When Stage 1 ended on Lap 71, Yeley got one of his laps back, putting him nine down in the 36th spot. Under this yellow, Stenhouse’s crew called for more tape on the brake ducts to heat up his brakes. On Lap 83, shortly after the restart, Stenhouse said his brake pedal was going to the floor again, and NASCAR watched for smoke coming off his car on Lap 90 from possible wall contact. Stenhouse remained on track, though he still reported too much “play” in his pedal under the Lap 95 caution for Josh Berry’s spin. Stenhouse stayed out under the caution, which saw Austin Cindric’s crew raise the hood of the #2 Discount Tire Ford for an oil leak. “Oil pressure at full throttle is 75,” said Cindric, who returned without further incident.
On Lap 128, Stenhouse moved to the high lane off Turn 2 to led then-leader Kyle Larson pass him down low, putting him another lap down. By then, Stenhouse reported he had “so much brake shake.” The 36th-place Yeley remained the first car one lap down until Lap 133, when Larson caught and lapped Cody Ware’s #51. Green-flag stops ensued with Stenhouse’s coming on Lap 160, and he returned to the track with a seven-lap deficit to Yeley. This deficit all but disappeared on Lap 173, when Yeley pitted and the crew had to make further repairs to the rear decklid of his car to allow it to take fuel. After the crew took the saws-all to the bodywork, Yeley returned to the track on Lap 180 just one circuit ahead of Stenhouse. “I don’t think our car is that bad,” said Yeley’s crew. “We just never hand a chance.”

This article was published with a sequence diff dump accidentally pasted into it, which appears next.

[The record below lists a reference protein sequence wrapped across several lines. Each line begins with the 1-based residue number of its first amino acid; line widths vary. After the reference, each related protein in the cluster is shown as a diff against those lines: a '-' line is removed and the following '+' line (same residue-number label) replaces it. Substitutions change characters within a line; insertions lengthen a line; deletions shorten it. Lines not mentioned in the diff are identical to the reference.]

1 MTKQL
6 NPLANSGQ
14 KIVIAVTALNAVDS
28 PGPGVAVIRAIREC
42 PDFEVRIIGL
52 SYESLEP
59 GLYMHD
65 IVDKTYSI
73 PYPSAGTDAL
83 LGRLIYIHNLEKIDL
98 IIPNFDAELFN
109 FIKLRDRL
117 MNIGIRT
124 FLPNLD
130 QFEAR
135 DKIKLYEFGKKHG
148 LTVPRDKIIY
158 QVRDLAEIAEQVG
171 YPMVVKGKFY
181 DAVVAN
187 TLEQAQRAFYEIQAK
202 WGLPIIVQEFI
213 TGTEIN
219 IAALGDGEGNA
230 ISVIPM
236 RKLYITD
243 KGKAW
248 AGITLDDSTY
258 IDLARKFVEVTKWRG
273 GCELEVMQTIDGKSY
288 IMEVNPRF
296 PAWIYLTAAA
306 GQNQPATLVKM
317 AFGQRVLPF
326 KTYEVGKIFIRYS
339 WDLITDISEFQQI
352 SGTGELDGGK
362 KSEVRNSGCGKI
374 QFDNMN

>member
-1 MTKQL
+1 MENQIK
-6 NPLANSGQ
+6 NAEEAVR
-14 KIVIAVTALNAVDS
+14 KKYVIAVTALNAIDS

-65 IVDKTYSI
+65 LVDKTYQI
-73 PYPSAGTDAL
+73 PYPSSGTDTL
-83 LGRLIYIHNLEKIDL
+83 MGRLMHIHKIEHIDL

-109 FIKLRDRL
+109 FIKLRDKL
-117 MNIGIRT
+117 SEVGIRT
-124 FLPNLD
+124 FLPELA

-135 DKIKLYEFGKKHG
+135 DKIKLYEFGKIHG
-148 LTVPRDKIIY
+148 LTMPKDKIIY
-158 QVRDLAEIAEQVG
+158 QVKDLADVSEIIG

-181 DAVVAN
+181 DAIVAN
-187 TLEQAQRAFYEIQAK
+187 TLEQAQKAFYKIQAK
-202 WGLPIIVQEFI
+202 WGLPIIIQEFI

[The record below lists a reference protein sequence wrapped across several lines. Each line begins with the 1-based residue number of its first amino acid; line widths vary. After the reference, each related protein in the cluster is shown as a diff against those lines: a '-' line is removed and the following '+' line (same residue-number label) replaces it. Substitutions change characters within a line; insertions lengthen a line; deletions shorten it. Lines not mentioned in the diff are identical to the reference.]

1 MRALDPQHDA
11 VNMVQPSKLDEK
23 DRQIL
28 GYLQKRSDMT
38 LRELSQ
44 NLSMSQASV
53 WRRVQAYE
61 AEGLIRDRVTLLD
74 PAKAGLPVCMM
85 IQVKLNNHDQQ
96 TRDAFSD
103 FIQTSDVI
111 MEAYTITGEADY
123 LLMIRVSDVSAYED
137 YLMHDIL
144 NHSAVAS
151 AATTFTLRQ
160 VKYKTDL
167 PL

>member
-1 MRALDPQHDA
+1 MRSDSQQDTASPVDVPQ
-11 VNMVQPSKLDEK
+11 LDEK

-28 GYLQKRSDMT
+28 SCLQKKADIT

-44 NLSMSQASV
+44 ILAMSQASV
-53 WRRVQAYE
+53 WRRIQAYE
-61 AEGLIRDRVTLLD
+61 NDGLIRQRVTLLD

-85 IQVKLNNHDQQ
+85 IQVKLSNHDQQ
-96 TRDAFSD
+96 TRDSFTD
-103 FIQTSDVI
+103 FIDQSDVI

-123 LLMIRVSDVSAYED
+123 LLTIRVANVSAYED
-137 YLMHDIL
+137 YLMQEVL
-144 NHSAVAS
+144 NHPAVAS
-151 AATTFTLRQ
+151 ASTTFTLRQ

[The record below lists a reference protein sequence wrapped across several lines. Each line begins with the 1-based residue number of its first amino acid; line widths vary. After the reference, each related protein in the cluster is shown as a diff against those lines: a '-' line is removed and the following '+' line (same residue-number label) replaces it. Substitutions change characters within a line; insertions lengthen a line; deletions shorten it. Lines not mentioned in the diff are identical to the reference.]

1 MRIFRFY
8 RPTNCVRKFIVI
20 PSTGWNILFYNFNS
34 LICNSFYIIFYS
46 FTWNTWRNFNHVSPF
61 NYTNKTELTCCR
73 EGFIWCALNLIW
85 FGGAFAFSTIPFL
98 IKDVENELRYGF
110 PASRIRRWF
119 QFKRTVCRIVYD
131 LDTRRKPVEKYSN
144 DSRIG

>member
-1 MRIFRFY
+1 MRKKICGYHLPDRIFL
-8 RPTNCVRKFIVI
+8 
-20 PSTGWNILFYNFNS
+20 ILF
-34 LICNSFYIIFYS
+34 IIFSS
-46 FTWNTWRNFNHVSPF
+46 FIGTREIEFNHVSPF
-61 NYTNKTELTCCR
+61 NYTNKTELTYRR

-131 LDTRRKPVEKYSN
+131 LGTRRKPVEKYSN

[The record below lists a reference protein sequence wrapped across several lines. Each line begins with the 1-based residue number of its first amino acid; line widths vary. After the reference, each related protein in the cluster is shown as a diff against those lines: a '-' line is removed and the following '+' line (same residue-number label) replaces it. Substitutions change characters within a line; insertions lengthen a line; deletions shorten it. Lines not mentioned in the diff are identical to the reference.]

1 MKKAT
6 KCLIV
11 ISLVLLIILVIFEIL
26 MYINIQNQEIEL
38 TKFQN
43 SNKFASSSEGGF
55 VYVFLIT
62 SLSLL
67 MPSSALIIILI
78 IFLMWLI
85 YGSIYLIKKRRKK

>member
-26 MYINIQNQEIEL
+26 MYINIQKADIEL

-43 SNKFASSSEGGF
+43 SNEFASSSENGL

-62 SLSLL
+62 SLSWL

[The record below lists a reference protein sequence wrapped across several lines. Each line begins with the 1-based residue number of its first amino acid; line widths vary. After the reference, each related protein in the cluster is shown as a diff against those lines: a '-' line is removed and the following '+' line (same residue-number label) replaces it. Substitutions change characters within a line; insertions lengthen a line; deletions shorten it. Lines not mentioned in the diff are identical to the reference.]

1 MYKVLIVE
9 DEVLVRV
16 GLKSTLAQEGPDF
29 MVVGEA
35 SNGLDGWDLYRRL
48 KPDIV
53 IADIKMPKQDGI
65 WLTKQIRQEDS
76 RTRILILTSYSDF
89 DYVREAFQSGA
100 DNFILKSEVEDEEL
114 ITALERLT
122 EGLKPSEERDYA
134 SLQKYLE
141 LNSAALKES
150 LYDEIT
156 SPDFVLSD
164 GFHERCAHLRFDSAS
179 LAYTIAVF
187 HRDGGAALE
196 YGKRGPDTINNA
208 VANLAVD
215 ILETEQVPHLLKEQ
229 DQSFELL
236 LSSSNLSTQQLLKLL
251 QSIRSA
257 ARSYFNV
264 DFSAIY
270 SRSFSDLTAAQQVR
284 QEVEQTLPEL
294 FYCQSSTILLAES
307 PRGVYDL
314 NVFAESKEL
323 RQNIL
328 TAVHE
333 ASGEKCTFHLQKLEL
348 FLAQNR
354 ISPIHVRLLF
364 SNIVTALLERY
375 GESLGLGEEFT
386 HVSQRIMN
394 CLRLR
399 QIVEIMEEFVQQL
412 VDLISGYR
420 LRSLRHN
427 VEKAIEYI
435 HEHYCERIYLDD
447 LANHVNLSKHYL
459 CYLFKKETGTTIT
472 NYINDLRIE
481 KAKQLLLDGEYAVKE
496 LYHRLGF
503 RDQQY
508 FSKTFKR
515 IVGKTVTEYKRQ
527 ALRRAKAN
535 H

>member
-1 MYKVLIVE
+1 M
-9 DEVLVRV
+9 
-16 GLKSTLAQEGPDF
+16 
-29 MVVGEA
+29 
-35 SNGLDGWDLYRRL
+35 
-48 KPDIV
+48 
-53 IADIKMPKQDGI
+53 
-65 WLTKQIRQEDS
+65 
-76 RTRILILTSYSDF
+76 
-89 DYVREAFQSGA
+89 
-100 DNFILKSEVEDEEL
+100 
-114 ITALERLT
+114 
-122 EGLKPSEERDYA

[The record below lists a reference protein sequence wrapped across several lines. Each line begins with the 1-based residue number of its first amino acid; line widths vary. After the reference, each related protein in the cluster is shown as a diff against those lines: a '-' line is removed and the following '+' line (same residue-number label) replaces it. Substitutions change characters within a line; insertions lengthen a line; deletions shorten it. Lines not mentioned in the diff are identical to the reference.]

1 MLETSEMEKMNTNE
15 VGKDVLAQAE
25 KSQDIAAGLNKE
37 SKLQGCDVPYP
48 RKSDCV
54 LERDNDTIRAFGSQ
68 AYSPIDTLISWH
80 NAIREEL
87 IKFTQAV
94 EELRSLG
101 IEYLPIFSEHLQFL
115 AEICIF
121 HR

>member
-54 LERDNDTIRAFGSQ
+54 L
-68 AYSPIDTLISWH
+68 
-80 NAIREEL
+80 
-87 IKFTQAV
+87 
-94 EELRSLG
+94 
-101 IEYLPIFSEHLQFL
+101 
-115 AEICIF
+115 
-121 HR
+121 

|Gragson's car in the garage after his wreck.|
PHOTO: NASCAR Drive
Though Stenhouse had closed on Yeley, he continued to struggle. When Stage 2 ended on Lap 231, Stenhouse reported the steering was shaking badly, compounding the persistent brake shake. The team estimated there was still air in the brake lines, but Stenhouse said the pedal was pushing back against his foot, an issue the team also had in Phoenix. Informed that he was just one lap behind Yeley, Stenhouse said, “We’ll try not to finish last.” This led to Lap 241, where Stenhouse raced past Yeley on the track, though their running positions remained unchanged. By then, NASCAR’s leaderboard occasionally showed the two drivers on the same lap. Stenhouse’s next green-flag stop came on Lap 293 followed by Yeley’s on Lap 296. For a time, the gap remained the same, but Stenhouse began to close when the next caution fell.